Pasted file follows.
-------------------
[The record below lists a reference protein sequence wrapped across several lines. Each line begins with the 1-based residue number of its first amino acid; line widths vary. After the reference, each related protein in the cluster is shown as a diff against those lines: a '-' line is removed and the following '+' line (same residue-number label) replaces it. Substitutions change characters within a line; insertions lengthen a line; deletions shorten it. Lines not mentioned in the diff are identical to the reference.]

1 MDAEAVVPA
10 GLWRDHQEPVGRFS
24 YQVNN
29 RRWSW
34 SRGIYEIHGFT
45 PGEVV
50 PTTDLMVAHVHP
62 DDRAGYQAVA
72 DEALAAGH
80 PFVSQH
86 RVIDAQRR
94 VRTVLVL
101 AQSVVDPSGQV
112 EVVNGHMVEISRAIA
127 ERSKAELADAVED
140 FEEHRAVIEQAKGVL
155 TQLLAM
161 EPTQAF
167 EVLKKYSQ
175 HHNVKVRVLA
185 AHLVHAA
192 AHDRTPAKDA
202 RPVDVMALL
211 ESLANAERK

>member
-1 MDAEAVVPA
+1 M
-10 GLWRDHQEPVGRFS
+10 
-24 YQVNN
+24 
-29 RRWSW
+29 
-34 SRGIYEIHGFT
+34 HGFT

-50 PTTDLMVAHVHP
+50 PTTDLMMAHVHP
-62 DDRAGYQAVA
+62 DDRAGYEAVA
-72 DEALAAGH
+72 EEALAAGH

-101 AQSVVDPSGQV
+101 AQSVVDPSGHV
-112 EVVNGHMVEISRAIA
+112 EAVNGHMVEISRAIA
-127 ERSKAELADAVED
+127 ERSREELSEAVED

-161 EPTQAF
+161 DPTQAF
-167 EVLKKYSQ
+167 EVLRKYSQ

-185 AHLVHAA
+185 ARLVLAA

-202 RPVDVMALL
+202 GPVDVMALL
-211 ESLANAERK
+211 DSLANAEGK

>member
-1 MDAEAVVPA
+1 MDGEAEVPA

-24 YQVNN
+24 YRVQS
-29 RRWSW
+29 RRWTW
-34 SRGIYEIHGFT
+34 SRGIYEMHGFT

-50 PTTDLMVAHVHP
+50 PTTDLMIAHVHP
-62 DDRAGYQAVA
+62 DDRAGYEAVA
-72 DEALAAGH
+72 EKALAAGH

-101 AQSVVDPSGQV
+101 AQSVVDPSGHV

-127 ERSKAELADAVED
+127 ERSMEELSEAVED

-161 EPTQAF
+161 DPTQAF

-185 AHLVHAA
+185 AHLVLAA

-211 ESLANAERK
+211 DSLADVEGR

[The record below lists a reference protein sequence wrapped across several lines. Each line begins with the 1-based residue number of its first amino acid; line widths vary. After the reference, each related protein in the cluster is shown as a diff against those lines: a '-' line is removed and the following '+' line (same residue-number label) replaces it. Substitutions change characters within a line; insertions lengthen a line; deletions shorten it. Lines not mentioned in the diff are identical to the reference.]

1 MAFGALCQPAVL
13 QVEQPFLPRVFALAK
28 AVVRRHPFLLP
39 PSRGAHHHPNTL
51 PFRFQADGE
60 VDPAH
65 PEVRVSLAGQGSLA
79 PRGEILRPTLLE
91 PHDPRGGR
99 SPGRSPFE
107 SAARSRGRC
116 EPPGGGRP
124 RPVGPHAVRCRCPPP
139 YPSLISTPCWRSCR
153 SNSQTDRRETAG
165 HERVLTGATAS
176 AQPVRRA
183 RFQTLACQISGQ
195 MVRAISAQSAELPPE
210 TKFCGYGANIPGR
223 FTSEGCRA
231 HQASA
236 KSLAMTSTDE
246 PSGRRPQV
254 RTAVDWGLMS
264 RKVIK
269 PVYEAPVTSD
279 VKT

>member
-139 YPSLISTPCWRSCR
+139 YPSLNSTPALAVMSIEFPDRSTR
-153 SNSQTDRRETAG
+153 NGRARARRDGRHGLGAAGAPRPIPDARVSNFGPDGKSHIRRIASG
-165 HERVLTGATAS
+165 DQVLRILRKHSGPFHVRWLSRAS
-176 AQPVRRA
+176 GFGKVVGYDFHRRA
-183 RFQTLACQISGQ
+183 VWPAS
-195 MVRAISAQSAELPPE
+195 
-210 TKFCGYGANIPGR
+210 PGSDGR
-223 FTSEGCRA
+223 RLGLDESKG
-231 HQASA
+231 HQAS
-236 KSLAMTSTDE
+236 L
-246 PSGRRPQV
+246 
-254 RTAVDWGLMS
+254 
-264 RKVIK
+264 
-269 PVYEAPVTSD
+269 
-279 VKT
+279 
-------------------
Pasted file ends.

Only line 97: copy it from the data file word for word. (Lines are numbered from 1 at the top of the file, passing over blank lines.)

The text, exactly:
124 RPVGPHAVRCRCPPP